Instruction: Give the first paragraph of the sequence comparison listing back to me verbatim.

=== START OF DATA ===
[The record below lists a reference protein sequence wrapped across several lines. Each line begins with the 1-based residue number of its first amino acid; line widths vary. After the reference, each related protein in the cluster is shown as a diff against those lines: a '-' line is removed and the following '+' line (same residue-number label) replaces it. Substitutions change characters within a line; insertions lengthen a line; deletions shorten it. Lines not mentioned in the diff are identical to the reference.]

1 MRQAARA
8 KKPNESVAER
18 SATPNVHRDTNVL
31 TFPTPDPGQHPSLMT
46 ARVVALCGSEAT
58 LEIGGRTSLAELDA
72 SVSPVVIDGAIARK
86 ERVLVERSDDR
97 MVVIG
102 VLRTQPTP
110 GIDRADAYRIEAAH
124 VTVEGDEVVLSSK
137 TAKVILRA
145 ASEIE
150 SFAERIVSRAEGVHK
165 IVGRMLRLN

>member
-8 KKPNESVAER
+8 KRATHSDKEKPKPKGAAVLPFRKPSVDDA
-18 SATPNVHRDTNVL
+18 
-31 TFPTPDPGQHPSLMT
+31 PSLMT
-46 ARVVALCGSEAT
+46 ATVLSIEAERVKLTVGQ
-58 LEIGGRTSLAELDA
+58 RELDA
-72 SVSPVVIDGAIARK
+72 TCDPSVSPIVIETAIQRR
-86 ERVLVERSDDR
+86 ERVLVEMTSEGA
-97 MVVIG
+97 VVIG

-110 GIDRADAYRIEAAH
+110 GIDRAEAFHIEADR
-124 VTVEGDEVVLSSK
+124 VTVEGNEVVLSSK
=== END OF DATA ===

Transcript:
[The record below lists a reference protein sequence wrapped across several lines. Each line begins with the 1-based residue number of its first amino acid; line widths vary. After the reference, each related protein in the cluster is shown as a diff against those lines: a '-' line is removed and the following '+' line (same residue-number label) replaces it. Substitutions change characters within a line; insertions lengthen a line; deletions shorten it. Lines not mentioned in the diff are identical to the reference.]